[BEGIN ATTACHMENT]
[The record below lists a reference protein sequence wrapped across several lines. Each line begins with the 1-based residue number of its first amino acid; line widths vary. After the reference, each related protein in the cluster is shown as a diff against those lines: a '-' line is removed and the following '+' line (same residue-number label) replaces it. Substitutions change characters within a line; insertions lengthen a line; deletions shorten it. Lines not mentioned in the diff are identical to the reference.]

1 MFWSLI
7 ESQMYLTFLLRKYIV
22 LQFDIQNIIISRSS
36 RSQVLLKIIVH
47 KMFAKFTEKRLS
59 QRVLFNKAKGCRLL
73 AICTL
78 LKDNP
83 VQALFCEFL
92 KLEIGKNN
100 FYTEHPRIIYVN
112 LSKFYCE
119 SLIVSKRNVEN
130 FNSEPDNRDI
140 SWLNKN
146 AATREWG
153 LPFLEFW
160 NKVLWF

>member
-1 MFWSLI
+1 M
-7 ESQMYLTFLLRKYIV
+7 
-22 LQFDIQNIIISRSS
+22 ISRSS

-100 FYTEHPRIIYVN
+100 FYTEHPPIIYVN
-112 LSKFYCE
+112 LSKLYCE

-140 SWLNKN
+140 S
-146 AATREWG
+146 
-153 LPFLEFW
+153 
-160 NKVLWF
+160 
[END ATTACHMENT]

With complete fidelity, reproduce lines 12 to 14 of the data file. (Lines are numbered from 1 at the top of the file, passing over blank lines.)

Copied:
100 FYTEHPRIIYVN
112 LSKFYCE
119 SLIVSKRNVEN